In their resignations, the departing trustees were harsh in their criticisms of the college.
“If the schools fail in the future, it will not be due to the change in the scholarship policy,” wrote former chairman of the board Mark Epstein, who pledged to withdraw his financial support of the college. “It will be due to the organized opposition to it.”
Added trustee Monica Vachher, “The board is unwilling to make or support often difficult decisions that would be in the long-term best interests of the institution.”
Advocates of reverting back to a free model filed a lawsuit in 2014 in the New York Supreme Court alleging that the board, in deciding to charge tuition, breached its fiduciary duty to protect the college’s mission. They argue that the college is not allowed to charge tuition without permission from public authorities, and sought changes in the administration and governance.
The lawsuit has made little progress since it was filed last year, and Cooper Union administrators are seeking to have it dismissed. But Schneiderman in March began investigating the college's financial troubles and its decision to start charging tuition.
The Wall Street Journal has reported that Schneiderman’s office is unhappy with a lack of transparency from Bharucha and was advocating for his departure. The April vote to dismiss Bharucha was in part a response to Schneiderman’s investigation.
"Our investigation into finance and governance issues at Cooper Union is still ongoing, and we are pleased that recent discussions with members of the board and school community have been both cooperative and productive," said Matt Mittenthal, a spokesman for the attorney general's office, in a statement.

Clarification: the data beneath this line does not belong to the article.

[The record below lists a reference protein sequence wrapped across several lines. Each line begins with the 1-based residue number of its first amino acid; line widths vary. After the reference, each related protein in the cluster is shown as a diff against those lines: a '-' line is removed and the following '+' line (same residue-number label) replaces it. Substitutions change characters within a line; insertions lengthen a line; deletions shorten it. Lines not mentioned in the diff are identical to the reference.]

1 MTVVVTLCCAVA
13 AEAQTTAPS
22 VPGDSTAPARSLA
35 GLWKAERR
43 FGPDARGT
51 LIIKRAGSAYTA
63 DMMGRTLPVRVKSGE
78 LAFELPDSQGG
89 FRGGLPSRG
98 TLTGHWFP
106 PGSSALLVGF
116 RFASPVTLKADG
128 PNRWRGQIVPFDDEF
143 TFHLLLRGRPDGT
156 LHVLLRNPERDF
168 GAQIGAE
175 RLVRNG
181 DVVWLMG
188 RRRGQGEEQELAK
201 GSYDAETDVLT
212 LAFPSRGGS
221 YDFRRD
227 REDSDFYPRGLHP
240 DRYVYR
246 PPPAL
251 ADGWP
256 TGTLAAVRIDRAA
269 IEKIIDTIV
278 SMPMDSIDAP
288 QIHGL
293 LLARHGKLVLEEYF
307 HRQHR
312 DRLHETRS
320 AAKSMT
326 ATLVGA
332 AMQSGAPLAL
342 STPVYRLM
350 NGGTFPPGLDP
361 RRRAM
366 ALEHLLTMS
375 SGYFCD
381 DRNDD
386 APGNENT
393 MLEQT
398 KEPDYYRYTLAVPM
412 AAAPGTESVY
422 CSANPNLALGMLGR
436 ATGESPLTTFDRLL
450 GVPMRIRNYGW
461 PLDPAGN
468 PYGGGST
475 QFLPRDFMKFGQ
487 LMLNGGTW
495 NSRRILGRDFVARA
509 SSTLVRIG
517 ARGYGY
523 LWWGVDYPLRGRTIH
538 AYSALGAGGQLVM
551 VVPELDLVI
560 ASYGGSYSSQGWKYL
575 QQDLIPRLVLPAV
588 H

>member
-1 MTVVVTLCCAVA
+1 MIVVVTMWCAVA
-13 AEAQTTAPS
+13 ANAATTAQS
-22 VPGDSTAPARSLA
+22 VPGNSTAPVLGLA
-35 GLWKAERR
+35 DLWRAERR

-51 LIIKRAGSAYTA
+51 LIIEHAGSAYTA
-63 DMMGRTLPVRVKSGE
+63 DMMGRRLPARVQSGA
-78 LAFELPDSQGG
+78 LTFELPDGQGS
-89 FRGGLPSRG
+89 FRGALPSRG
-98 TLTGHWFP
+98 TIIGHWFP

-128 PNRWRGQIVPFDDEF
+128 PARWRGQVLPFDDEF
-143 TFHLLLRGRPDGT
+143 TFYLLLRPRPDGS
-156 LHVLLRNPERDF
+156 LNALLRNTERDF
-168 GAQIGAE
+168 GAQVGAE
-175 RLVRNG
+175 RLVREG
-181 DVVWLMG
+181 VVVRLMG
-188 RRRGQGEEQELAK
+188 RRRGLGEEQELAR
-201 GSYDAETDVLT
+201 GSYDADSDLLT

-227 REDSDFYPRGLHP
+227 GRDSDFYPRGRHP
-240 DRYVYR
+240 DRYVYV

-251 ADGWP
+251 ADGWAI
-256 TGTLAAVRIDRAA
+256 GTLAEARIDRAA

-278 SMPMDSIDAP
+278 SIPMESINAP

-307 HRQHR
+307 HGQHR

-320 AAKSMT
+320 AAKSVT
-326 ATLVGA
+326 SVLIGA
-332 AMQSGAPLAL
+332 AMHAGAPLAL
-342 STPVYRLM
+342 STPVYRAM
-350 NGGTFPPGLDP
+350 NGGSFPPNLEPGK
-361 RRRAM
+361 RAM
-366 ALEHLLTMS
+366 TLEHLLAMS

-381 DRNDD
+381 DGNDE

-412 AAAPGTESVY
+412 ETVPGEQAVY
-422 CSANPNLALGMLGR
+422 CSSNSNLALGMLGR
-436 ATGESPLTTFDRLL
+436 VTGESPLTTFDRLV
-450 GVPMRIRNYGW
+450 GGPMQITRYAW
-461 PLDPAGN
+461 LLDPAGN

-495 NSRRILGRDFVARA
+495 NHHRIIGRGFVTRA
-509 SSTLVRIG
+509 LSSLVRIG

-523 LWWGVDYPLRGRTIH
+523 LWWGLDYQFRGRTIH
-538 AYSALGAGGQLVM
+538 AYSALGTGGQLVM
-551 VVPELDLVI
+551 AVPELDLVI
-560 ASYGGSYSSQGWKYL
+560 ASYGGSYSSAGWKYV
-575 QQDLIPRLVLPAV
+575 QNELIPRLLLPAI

Many who have spent years advocating against a tuition model celebrated the recent resignations. Some have been calling for the resignations of the president and certain board members for years, and see recent events as a victory.
“There’s some kind of sea change taking place,” said Casey Gollan, a 2013 Cooper Union graduate and an organizer of Free Cooper Union, one of several advocacy groups that has fought the tuition model.
“The trustees, even in the way they resigned, make it so much about themselves and their egos and leaving in a huff that we haven’t been able to get a real accounting of the situation,” Gollan said. “I think we’re going to see a lot less obstruction in terms of moving forward with a free Cooper Union.”
The Committee to Save Cooper Union, a group affiliated with the ongoing lawsuit, has been one of the most vocal organizations calling for the president's resignation.
"We hope that this resignation marks the beginning of a new chapter for Cooper Union – one that honors Peter Cooper's mission of free tuition, transparency and fiscal conservatism that has benefited thousands of students over the years," the group said in a statement.